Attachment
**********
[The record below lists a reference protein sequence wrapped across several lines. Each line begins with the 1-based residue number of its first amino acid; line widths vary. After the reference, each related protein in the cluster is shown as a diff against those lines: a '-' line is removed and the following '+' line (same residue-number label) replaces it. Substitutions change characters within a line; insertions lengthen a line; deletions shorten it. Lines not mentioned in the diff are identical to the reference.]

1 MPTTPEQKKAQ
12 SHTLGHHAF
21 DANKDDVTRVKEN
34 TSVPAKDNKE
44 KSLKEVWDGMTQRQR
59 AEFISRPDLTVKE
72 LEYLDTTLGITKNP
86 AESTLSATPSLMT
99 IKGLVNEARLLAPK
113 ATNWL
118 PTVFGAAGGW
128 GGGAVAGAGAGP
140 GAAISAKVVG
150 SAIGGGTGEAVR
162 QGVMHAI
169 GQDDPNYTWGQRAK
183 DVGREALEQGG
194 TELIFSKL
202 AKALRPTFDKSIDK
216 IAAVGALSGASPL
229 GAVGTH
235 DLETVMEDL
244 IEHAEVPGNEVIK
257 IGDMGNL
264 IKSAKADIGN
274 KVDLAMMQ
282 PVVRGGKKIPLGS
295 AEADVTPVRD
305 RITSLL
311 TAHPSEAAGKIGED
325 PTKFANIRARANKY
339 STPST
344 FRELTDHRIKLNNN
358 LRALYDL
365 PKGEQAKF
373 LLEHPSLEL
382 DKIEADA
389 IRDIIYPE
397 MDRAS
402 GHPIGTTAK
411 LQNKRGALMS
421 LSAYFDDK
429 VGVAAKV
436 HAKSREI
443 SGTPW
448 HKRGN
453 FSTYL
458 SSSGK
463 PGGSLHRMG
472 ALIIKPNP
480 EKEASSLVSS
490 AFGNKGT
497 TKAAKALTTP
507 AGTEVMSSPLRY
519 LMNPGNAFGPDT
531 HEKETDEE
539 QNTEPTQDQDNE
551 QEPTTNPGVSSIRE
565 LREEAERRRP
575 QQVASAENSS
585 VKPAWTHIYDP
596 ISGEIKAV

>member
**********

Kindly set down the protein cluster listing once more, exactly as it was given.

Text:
[The record below lists a reference protein sequence wrapped across several lines. Each line begins with the 1-based residue number of its first amino acid; line widths vary. After the reference, each related protein in the cluster is shown as a diff against those lines: a '-' line is removed and the following '+' line (same residue-number label) replaces it. Substitutions change characters within a line; insertions lengthen a line; deletions shorten it. Lines not mentioned in the diff are identical to the reference.]

1 MPTTPEQKKAQ
12 SHTLGHHAF
21 DANKDDVTRVKEN
34 TSVPAKDNKE
44 KSLKEVWDGMTQRQR
59 AEFISRPDLTVKE
72 LEYLDTTLGITKNP
86 AESTLSATPSLMT
99 IKGLVNEARLLAPK
113 ATNWL
118 PTVFGAAGGW
128 GGGAVAGAGAGP
140 GAAISAKVVG
150 SAIGGGTGEAVR
162 QGVMHAI
169 GQDDPNYTWGQRAK
183 DVGREALEQGG
194 TELIFSKL
202 AKALRPTFDKSIDK
216 IAAVGALSGASPL
229 GAVGTH
235 DLETVMEDL
244 IEHAEVPGNEVIK
257 IGDMGNL
264 IKSAKADIGN
274 KVDLAMMQ
282 PVVRGGKKIPLGS
295 AEADVTPVRD
305 RITSLL
311 TAHPSEAAGKIGED
325 PTKFANIRARANKY
339 STPST
344 FRELTDHRIKLNNN
358 LRALYDL
365 PKGEQAKF
373 LLEHPSLEL
382 DKIEADA
389 IRDIIYPE
397 MDRAS
402 GHPIGTTAK
411 LQNKRGALMS
421 LSAYFDDK
429 VGVAAKV
436 HAKSREI
443 SGTPW
448 HKRGN
453 FSTYL
458 SSSGK
463 PGGSLHRMG
472 ALIIKPNP
480 EKEASSLVSS
490 AFGNKGT
497 TKAAKALTTP
507 AGTEVMSSPLRY
519 LMNPGNAFGPDT
531 HEKETDEE
539 QNTEPTQDQDNE
551 QEPTTNPGVSSIRE
565 LREEAERRRP
575 QQVASAENSS
585 VKPAWTHIYDP
596 ISGEIKAV

>member